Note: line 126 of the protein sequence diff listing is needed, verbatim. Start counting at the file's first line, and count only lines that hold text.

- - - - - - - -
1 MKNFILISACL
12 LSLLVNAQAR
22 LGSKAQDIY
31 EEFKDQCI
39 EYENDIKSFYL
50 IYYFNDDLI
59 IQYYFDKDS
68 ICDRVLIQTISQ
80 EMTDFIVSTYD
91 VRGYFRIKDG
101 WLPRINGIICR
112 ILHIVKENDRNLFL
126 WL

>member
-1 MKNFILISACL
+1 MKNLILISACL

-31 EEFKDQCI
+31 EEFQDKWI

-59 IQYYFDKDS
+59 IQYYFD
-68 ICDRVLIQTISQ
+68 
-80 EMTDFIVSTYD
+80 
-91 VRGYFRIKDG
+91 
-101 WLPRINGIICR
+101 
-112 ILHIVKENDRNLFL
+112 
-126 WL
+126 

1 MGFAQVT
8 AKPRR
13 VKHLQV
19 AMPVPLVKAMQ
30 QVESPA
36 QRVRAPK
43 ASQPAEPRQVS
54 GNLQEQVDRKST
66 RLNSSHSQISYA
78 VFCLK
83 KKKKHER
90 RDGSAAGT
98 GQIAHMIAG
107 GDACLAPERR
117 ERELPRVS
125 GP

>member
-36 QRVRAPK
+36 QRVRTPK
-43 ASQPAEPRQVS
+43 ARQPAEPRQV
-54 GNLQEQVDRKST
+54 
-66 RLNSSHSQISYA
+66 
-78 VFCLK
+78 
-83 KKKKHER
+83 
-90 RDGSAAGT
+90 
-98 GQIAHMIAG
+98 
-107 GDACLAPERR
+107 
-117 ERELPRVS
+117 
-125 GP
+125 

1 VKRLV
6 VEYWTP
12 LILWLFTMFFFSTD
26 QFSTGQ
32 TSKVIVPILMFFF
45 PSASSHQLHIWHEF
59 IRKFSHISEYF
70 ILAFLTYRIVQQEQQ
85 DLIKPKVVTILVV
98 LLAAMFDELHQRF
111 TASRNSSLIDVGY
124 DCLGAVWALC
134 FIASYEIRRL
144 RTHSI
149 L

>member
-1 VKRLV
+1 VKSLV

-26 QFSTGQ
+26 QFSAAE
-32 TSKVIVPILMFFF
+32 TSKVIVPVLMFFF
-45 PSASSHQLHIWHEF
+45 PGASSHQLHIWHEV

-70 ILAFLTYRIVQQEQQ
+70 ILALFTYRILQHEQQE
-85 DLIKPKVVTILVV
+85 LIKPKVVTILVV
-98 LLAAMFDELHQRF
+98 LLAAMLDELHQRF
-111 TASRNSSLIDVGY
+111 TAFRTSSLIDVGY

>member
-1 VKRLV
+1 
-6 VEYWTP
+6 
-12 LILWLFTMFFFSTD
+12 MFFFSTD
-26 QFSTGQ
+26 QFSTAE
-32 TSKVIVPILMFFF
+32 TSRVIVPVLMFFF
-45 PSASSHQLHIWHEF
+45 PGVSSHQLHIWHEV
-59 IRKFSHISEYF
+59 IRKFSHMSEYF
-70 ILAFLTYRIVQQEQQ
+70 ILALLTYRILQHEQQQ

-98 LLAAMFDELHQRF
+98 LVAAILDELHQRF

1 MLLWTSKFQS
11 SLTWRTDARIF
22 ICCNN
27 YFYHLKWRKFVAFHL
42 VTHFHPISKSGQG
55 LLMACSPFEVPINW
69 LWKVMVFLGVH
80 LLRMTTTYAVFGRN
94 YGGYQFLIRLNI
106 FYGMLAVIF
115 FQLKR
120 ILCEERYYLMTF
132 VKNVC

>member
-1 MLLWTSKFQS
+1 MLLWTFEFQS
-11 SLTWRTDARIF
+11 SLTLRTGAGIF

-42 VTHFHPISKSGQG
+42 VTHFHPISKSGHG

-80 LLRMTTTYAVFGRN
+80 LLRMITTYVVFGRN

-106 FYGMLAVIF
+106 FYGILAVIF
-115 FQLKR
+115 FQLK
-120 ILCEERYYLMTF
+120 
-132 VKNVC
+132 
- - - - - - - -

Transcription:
27 YFYHLKWRKFVAFHL